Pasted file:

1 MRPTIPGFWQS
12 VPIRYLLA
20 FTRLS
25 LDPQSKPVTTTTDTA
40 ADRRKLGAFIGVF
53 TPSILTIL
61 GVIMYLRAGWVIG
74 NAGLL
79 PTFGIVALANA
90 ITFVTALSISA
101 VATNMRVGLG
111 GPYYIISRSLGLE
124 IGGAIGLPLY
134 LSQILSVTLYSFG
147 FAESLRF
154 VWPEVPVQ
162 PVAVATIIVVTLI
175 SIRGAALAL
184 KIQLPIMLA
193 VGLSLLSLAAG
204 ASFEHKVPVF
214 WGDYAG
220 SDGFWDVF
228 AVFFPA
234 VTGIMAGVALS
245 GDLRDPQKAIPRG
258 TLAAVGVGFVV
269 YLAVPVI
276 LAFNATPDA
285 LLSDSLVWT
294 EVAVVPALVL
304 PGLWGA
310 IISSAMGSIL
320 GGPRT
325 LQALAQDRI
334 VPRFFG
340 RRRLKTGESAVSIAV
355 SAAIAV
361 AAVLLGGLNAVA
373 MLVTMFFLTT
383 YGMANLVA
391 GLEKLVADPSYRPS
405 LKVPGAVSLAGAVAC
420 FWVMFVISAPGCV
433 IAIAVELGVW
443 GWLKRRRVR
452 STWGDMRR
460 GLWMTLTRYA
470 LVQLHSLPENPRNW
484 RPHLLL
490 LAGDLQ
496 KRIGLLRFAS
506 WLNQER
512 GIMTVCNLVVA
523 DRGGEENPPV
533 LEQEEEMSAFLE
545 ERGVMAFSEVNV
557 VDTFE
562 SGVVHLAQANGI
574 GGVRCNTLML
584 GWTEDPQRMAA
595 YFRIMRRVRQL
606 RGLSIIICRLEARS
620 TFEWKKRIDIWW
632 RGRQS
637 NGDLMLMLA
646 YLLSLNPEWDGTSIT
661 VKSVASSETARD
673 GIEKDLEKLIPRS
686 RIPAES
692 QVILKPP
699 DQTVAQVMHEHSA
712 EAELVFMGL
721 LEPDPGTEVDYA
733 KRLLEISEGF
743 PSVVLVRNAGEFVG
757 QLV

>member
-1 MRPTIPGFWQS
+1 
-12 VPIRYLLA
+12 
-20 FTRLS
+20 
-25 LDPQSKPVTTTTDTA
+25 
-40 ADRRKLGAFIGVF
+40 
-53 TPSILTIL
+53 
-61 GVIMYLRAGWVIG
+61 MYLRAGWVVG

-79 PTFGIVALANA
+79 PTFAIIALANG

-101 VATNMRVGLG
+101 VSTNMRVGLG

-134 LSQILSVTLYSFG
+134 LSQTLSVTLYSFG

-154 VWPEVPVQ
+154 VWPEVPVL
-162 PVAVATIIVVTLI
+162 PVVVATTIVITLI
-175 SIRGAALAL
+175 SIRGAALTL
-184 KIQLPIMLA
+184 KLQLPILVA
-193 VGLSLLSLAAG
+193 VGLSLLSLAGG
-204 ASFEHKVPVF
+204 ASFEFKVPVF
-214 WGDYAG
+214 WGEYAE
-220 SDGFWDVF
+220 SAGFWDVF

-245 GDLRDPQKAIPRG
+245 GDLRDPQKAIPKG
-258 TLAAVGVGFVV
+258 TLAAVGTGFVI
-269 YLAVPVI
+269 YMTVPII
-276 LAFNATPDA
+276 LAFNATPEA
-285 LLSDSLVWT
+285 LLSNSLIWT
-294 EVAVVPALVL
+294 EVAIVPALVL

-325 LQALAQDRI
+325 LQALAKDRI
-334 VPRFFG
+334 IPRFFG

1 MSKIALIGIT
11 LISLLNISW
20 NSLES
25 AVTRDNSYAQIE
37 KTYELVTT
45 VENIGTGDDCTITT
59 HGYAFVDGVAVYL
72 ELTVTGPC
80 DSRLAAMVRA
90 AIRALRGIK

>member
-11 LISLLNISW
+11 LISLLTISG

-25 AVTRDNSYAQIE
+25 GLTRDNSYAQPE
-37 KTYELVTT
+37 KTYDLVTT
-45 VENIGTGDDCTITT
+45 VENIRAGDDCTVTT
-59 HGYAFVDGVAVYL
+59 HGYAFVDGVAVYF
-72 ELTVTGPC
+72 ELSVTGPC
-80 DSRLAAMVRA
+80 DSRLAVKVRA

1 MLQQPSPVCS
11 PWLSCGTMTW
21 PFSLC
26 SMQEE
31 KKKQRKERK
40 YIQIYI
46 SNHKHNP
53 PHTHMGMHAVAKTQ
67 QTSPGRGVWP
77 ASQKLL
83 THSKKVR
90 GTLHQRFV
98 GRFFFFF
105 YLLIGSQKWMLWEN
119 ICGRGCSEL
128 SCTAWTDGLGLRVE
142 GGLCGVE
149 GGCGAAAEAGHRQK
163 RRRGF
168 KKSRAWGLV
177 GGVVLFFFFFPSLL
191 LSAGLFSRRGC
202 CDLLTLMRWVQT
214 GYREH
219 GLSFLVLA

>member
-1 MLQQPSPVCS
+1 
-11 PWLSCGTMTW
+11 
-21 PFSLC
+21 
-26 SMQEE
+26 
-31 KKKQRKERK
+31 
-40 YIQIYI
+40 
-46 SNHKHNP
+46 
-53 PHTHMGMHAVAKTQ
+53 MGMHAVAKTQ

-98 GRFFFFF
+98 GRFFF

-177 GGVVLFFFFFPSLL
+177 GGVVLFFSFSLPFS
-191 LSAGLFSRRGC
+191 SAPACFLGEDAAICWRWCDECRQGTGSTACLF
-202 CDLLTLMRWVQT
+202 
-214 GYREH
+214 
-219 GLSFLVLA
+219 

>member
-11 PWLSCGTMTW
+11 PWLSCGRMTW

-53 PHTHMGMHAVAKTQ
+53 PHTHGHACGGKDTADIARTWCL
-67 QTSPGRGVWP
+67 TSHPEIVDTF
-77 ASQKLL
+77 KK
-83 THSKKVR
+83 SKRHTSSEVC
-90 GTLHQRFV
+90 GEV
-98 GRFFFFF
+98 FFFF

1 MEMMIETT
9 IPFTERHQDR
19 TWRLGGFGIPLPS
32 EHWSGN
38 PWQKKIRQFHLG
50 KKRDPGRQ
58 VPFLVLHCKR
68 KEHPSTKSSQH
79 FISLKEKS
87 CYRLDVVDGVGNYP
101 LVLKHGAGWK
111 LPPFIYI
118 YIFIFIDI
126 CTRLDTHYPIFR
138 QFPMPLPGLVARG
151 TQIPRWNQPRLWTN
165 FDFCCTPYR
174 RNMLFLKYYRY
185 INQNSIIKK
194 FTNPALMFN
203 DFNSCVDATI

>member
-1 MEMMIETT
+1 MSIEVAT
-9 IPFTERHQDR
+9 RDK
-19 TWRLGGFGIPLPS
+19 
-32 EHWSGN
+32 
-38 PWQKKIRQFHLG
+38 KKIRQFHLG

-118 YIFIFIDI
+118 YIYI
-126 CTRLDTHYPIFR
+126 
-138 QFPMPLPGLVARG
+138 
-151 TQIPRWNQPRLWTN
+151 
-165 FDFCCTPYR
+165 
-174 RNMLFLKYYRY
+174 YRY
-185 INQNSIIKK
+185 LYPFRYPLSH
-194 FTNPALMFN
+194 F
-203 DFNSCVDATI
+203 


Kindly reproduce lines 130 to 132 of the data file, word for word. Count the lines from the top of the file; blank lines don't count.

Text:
+334 IPRFFG

1 MSKIALIGIT
11 LISLLNISW